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New TN prescription drug law rings in New Year

8:12 PM, Jan 1, 2013   |    comments
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Tennessee rings in the New Year with a new law aimed at putting a dent in doctor-shopping and prescription drug abuse.

Governor Bill Haslam signed the Prescription Safety Act of 2012 into law in early-May.  However, many of its requirements did not officially take effect until January 1, 2013.  The law requires pharmacists to enter prescription information for frequently abused drugs into a statewide electronic database.

"The hope is to try to cut down on the pill mill operations, the doctor-shopping, the drug-seeking," said David Belew, owner and pharmacist at Belew Drugs in Knoxville.  "The database is not new.  We have been using it for a couple of years.  The change is that pharmacies will now have to enter records every day.  Previously, we were required to report twice a month."

Belew said workers are already in the habit of entering information into the database with minimal effort.

"To submit the report it's two key strokes, three mouse-clicks, and it's done," said Belew.  "Doing it daily, the hope is we get much closer to real-time information than we have had in the past."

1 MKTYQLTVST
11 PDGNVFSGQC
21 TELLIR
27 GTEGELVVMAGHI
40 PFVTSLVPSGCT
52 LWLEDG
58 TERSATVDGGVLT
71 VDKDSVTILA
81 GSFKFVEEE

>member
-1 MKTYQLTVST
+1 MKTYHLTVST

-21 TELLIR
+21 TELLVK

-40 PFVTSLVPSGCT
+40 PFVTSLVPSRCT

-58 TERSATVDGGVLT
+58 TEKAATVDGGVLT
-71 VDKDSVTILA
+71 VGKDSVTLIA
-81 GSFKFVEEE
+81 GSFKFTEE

The bigger adjustment with the new law will come in a few months for those who write prescriptions.  On April 1, doctors will be required to check the database and monitor their patients' pharmacy activity on the front-end before writing prescriptions for powerful drugs.

"From our perspective it takes a little bit more time. I don't feel that it's a burdensome request though," said Dr. Anthony Wilson at UT Medical Center.  "I'd like to emphasize for sure that we are not trying to keep medications from people who legitimately need those. What we're trying to prevent however is having those medications diverted to people who should not be using them or are using them illegally."

The State Department of Health can issue fines and revoke licenses if doctors and pharmacists do not utilize the database.  Belew said he believes most will gladly do their part to fight a statewide epidemic of prescription drug abuse.

"The effort above and beyond what we are used to doing is minimal. This is something we ought to be able to take care of," said Belew.

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